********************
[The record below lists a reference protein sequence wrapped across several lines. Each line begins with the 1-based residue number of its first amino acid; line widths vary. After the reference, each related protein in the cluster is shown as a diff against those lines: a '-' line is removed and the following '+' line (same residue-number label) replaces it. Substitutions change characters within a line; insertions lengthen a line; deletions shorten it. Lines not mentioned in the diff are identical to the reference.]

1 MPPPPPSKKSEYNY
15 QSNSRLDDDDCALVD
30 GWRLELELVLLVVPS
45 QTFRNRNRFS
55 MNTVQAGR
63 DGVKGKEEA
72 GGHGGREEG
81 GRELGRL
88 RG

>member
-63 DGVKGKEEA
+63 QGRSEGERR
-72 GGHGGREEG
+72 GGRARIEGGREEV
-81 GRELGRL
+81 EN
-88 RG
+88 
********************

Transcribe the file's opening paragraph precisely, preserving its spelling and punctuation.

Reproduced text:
[The record below lists a reference protein sequence wrapped across several lines. Each line begins with the 1-based residue number of its first amino acid; line widths vary. After the reference, each related protein in the cluster is shown as a diff against those lines: a '-' line is removed and the following '+' line (same residue-number label) replaces it. Substitutions change characters within a line; insertions lengthen a line; deletions shorten it. Lines not mentioned in the diff are identical to the reference.]